Walt and Kara at AllThingsD.com just posted a piece I wrote for them, “Waiting for the MacBook Air Pro” — which begins as follows:

Having seen Apple’s MacBook Air notebook computer up close, I’m as dazzled as everyone else who’s had a chance to examine this delicious piece of industrial design.

Dazzled doesn’t translate to handing over a credit card, however — at least not yet, and not solely because it’s almost never a good idea to buy Apple’s (or anyone else’s) hardware immediately after its initial release.

Even if serious flaws didn’t frequently surface in the company’s first batch of new models, I’d hold off on buying one of these despite my admiration for the genuine accomplishments in this one. Cost isn’t the issue; rather, there are just a few too many feature compromises for my work-style.

Demo is probably the longest lasting of the tech conferences, justly so. Each year a host of companies — 77 this time — demonstrate their products on a stage in front of several hundred technology folks including venture capitalists and other investors.

There are occasional triumphs. I was in the audience at this gathering in the mid-1990s when Palm Computing launched the first Palm Pilot. I wrote in my column that night that these folks had cracked the code for handhelds. A few years later, TiVo became one of those aha! moments.

I’ve also witnesses some spectacular flubs, where demos utterly failed, humiliating the companies’ presenters and pretty much killing their futures, at least in front of this crowd. I’ve had my own speaking messes, so I emphathize.

Will something leap to public conciousness this year? Unlikely. But the array of ideas I’ve already seen this morning, in just the first few products, is already fairly impressive.

Liquid Planner has promise, for example. It’s yet another web application, but this one is pretty intriguing for people who plan complex projects. It’s taking what the Basecamp folks do to a much more granular level, including Gantt charts that reflect uncertainty in scheduling.

Citiport, another web app (most of these are) is a bottom-up aggregation site, created mostly by users, of local favorites in cities people visit. People share information about the places they’ve lived and visited. (Note: I have a conflict here, as we’re encouraging people in Dopplr, a company I co-founded, to do this too, though that’s not the main purpose of Dopplr.) Like other things of this sort, Citiport’s entire business depends on achieving a critical mass of users.

LeapFrog, an interactive tool to help kids learn to read, looks dynamite. It’s getting some buzz in the room.

I was interested in SkyFire, a new mobile web browser, until I discovered it only works on Windows Mobile handhelds. The company says it’s going to support Symbian (good for my Nokia N95), but it’s not remotely competitive with, say, Opera Mini, which runs pretty much everywhere. SkyFire is about mobile multimedia more than anything else, as far as I can tell. And it’s pretty good at that. But this is not my primary purpose in using a mobile, and the comparisons the demonstrators are making with other phones are therefore not quite fair. Interesting app, though…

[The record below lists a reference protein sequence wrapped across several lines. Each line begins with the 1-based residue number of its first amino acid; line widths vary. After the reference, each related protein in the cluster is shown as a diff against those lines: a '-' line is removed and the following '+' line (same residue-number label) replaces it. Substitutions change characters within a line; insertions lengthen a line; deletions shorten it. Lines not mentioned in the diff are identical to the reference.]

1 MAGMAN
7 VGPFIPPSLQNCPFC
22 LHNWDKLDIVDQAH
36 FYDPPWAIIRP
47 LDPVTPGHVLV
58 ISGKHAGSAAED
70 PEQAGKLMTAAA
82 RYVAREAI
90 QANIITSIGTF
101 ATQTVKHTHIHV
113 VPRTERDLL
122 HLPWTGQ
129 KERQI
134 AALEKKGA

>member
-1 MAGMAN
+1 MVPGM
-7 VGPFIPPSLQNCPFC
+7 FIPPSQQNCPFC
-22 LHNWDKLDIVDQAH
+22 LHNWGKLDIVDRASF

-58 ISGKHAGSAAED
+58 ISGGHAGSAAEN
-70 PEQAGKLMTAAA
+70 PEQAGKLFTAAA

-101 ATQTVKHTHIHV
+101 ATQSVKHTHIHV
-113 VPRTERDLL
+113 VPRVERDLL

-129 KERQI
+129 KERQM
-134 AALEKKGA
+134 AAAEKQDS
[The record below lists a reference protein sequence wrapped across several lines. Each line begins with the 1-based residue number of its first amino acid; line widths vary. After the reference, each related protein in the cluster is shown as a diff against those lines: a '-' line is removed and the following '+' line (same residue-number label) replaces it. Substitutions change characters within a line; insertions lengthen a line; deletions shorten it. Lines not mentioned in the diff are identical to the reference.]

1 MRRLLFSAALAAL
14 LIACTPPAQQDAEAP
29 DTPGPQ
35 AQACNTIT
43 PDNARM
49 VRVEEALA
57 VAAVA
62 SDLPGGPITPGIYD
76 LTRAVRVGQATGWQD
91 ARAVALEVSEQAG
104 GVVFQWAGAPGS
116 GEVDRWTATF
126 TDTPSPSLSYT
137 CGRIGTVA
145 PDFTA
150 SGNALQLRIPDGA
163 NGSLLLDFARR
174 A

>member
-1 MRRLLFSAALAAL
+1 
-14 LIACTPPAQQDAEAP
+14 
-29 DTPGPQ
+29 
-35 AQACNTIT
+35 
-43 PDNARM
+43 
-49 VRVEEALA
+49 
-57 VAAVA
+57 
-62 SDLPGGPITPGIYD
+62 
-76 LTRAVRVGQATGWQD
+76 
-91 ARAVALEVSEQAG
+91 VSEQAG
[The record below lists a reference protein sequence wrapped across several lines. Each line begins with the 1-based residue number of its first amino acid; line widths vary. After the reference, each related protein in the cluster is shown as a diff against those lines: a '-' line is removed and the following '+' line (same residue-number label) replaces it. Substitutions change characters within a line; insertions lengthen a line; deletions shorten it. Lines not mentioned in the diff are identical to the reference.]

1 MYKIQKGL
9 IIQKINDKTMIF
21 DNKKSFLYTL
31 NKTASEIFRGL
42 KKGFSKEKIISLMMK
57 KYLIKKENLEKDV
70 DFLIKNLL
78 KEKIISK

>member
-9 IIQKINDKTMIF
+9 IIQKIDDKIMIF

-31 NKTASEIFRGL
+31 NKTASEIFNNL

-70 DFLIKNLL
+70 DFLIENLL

Joggle, from a company called Fabrik, shows you your own data from a variety of places in a central view. it aggregates from local and remote sources — “access to all your stuff,” as a demonstrator explains. This is on the track of something valuable.

SpeakLike does almost real-time chat translation, though not always instantly, with what’s described as a hybrid of automation and human translators. The idea is fascinating, but there are a lot of potential gotchas. This service will need plenty of disclaimers, but there’s great potential.

The first mini-flop of the day: A demo of noise-cancelling system from Step Labs, which didn’t work well enough to make me want it — yet. But there’s some interesting work going on in that company, and I’ll keep an eye on what they do in the future.

I’m getting too much email about NotchUp already. This is company that claims to pay people for interviewing for a new job. You set an interview price. The security problems are obvious. What if your current company finds you here? You can block one domain, but if your company’s recruiters only use their own email domains they’re idiots, and no doubt they’re also using third-party folks to scan for employees.

New portal: Education.com — for parents to help figure out the education system and get resources for their kids. “All in one place” seems to be the mantra.

I’ll be posting more as I see interesting items during the day…

(Note: The Kauffman Foundation, co-funder of the Knight Center for Digital Media Entrepreneurship at Arizona State University’s journalism school (my new gig), is a major sponsor of Demo this year. This is an interesting branching-out for an organization like Kauffman.)

Anonymous Liberal: Bill Clinton’s Selfish Myopia: I sincerely hope that Obama is able to overcome the Clintons’ cynical and destructive attempts to marginalize his impressive victory today and make this a campaign about race. If he’s not, Bill Clinton may one day have to grapple with the reality that he personally set back a lot of the goals he’d spent his life fighting for, all in a myopic attempt to get his wife elected president.

There are plenty of reasons to wonder about citizen media’s business model. One, which I’ve talked about many times here and elsewhere, is the tendency of site owners to rely on free labor. The method goes roughly this way: “You do all the work and we’ll take all the money, thank you very much.”